McKenzie: Iraqi army is making strides, but still wants US help to fight ISIS
WASHINGTON — The Iraqi army is now good enough to fight the remaining Islamic State fighters, but American forces will probably have a continued presence in the country to support counter-terrorism operations for the foreseeable future, Marine Gen. Kenneth McKenzie, the commander of U.S. Central Command, said Thursday.
“[The Iraqi army] needs to be good enough to fight and finish ISIS. It needs to be good enough to contribute to the stability and security of Iraq…And in my judgment [Iraq] is making huge strides toward there,” he said during a webinar that was part of the Aspen Security Forum, an annual event hosting expert discussions on national security and foreign policy issues.
ISIS fighters continue to be a threat to Iraq even after the collapse last March of their territorial control on land in Iraq and Syria last, McKenzie said. But the Iraqi army has 250,000 soldiers and while it does not need to be capable of fighting a major Western military, it is “good enough to fight effectively against ISIS,” he added.
Because of that progress, the United States has been able to reduce some of its forces in Iraq that are there to provide support to the military, according to McKenzie. The United States has about 5,200 troops in the country as part of an international coalition to fight against ISIS, The Washington Post reported. There is also a “significant counter-terrorism component” of the Iraqi army that U.S. forces work with in addition to their support of its main army, according to McKenzie.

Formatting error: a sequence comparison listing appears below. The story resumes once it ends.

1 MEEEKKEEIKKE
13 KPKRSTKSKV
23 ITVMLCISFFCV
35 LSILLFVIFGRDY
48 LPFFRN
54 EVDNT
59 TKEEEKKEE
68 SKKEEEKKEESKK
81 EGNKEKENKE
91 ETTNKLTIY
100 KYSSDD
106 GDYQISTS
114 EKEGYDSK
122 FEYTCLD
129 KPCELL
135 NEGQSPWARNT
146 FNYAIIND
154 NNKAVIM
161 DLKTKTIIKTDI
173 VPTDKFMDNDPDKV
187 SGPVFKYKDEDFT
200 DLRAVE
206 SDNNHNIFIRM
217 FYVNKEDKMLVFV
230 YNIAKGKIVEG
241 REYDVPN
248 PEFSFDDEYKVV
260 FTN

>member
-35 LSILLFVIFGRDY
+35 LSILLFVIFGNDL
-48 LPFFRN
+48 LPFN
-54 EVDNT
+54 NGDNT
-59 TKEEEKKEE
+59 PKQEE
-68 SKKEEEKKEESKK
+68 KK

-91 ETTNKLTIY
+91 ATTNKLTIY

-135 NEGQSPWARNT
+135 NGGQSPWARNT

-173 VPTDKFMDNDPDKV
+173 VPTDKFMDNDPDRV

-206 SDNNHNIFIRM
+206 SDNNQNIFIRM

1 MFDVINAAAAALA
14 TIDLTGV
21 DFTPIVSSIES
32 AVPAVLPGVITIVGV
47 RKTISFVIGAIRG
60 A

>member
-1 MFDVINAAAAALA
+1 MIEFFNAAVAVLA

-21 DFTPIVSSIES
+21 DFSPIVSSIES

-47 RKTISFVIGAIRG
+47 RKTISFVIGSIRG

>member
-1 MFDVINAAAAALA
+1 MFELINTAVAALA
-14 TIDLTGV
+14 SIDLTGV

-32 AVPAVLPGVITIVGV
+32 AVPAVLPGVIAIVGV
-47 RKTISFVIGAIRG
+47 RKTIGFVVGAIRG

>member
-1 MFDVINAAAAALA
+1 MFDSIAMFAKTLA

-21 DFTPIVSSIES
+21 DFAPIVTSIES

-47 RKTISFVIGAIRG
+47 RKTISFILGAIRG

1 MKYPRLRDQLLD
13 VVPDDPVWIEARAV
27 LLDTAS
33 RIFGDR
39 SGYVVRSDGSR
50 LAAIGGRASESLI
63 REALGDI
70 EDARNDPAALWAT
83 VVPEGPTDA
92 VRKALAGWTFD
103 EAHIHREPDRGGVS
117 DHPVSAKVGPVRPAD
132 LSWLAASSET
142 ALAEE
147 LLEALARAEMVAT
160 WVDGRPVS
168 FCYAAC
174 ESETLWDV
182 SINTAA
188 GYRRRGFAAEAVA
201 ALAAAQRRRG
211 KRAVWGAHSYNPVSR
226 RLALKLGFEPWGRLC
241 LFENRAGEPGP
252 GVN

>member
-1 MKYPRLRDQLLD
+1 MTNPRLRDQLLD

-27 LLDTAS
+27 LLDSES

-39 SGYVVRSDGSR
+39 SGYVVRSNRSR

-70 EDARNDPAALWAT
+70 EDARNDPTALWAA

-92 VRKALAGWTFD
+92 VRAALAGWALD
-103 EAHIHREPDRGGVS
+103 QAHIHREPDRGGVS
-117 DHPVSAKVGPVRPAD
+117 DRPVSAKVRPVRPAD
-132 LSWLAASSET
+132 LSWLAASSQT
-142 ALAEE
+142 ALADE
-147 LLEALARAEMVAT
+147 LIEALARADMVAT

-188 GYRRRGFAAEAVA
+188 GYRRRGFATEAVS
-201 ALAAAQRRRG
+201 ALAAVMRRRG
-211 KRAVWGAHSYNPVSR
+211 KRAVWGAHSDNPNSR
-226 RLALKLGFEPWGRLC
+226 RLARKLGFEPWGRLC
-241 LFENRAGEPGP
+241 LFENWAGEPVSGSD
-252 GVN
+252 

The governments of Iraq and America started negotiations June 12 about the future of American troops in the country. After an American drone strike in Iraq killed Gen. Gen. Qassem Soleimani, the commander of Iran’s elite Quds Force of the Islamic Revolutionary Guard Corps in January, the Iraqi parliament voted to have U.S. troops withdraw from Iraq. The United States now stations its troops at fewer Iraqi bases, The Washington Post reported.
McKenzie also said he has begun to see a spike in rocket attacks in the country against American forces by Iranian proxies, but the Iraqi army has been “very aggressive” in responding to these attacks.
“It's my belief that Iran and it’s proxies are beginning to turn to [rocket attacks] because they see they've been unable to prevail in the political realm in Iraq,” he said.
While the United States supports having a smaller force in the country, the CENTCOM commander does not believe American troops will be completely withdrawn from Iraq.
“I don't know what that number is going to be, but there is no appetite on the part of the Iraqis for a precipitous withdrawal of U.S. forces. They don't want it because they know that we still provide very, very good support for them as they continue operations against ISIS,” McKenzie said.
He said the final number of forces will be worked out in consultation with the Iraqi government.